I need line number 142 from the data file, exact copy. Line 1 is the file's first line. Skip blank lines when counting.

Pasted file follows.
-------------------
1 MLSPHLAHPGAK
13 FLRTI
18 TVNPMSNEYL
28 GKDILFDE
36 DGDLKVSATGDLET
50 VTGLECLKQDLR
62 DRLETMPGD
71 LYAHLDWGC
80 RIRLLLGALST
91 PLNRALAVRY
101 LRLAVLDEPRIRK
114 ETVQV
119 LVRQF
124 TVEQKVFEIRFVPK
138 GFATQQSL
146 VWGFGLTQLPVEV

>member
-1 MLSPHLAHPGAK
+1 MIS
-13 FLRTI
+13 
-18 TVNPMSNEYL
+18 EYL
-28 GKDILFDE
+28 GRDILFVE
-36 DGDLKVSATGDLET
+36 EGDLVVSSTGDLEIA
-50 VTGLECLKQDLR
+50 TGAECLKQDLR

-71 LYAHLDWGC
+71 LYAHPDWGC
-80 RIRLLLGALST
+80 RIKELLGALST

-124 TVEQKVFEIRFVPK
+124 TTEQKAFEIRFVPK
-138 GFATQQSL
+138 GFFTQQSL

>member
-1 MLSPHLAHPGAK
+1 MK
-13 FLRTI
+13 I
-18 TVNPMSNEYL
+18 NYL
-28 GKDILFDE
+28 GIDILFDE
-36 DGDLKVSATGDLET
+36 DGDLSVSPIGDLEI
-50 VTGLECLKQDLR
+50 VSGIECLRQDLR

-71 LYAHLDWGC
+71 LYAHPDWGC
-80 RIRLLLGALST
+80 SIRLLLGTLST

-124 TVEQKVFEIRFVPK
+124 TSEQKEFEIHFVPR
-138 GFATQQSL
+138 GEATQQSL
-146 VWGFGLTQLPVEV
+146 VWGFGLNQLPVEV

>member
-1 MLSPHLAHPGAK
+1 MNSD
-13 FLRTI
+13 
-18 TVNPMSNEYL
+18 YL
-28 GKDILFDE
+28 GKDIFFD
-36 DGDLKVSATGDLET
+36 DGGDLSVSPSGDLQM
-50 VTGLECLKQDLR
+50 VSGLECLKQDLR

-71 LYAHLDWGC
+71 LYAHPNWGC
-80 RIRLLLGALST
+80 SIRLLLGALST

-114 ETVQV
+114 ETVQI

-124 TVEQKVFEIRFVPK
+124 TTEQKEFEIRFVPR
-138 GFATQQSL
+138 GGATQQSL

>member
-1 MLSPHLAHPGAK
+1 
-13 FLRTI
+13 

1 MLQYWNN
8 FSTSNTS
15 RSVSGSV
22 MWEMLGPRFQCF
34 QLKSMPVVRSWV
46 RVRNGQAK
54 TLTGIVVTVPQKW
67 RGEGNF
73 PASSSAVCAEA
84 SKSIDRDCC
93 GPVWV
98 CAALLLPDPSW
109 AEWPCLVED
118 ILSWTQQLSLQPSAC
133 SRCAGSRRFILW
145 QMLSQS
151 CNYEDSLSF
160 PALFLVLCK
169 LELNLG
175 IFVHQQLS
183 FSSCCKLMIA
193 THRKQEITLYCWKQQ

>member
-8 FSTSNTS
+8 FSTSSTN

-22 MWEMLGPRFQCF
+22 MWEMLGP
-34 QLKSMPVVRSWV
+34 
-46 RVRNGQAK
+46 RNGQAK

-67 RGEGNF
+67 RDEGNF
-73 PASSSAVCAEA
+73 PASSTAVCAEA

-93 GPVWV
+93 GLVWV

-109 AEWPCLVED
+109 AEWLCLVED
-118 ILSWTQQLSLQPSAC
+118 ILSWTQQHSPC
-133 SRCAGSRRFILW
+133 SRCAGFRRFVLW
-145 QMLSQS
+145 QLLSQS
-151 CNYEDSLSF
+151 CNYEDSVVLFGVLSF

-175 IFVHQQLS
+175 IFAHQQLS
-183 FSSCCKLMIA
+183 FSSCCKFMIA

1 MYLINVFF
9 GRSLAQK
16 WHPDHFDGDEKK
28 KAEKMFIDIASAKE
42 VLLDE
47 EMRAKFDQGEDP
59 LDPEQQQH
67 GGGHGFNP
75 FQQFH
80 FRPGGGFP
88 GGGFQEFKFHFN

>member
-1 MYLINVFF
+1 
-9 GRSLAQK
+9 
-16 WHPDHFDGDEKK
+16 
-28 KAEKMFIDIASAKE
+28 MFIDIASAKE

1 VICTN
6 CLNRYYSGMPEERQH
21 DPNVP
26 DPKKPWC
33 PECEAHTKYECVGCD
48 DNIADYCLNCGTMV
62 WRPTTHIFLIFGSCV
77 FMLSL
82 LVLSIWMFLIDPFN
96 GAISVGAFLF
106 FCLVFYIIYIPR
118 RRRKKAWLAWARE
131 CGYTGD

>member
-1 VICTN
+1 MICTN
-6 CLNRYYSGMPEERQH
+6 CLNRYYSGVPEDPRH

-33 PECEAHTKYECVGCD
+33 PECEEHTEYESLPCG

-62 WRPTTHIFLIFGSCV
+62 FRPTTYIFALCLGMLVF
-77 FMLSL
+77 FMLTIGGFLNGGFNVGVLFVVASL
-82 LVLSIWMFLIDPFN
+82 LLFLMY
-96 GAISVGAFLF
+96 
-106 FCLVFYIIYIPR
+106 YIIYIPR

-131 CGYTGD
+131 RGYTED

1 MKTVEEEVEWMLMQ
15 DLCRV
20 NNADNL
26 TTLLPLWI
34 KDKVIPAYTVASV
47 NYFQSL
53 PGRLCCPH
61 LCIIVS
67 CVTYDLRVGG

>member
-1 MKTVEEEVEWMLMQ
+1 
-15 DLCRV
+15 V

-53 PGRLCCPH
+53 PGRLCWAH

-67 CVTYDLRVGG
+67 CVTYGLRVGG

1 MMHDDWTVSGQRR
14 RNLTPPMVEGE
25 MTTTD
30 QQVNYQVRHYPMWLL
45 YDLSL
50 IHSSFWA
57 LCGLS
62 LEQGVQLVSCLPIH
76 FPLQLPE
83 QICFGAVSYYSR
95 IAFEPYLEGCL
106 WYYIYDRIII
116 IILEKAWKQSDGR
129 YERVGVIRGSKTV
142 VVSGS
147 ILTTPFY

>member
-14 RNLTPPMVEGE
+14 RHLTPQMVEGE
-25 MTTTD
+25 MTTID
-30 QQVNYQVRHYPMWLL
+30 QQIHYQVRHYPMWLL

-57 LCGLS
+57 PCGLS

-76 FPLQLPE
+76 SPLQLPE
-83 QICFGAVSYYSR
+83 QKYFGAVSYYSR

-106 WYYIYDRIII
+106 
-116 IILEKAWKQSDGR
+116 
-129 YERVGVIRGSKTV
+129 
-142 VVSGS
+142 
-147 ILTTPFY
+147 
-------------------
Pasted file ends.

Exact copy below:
16 WHPDHFDGDEKK